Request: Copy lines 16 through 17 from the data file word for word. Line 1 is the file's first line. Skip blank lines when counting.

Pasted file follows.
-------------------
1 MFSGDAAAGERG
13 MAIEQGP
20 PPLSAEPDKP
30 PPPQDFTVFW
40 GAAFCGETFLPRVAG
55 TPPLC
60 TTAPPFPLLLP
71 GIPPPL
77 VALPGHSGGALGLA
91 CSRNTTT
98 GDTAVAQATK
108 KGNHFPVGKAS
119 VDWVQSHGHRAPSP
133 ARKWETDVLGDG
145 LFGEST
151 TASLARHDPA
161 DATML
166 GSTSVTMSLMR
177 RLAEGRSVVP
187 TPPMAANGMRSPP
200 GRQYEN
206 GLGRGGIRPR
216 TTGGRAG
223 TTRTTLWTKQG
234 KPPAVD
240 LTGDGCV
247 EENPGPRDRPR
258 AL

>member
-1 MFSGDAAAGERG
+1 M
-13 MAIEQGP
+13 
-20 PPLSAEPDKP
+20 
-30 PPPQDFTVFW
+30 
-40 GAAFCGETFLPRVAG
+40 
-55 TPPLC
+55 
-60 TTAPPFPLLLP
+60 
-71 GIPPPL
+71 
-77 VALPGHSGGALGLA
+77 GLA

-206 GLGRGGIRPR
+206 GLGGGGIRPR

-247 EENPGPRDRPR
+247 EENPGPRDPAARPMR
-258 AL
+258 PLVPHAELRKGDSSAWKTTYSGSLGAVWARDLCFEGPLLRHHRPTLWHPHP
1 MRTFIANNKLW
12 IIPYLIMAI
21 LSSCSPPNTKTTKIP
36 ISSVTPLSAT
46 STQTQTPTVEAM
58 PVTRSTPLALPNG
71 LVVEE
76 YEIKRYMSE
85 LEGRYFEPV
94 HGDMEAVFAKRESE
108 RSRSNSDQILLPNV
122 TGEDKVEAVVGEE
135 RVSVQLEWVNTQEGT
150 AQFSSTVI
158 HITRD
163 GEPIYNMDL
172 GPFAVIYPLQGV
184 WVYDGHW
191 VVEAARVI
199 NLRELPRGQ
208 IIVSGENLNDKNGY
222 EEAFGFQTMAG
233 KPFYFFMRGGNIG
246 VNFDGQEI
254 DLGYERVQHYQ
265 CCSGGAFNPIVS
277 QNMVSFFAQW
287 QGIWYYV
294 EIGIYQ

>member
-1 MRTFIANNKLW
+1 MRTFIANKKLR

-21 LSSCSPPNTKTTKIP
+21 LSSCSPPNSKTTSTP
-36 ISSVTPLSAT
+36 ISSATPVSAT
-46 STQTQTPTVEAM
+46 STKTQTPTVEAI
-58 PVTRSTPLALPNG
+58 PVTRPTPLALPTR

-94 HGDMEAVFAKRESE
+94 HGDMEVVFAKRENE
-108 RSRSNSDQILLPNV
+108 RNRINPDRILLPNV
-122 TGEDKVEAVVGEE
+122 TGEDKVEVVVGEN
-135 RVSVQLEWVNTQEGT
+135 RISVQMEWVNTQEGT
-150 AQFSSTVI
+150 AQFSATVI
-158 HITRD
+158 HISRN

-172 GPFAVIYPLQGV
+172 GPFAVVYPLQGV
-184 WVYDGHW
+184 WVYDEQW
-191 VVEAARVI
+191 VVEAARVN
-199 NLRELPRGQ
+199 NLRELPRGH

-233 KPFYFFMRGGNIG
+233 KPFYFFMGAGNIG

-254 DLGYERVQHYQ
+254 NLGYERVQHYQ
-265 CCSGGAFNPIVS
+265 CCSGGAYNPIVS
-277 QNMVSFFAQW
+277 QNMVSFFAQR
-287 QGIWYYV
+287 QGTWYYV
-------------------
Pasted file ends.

151 TASLARHDPA
161 DATML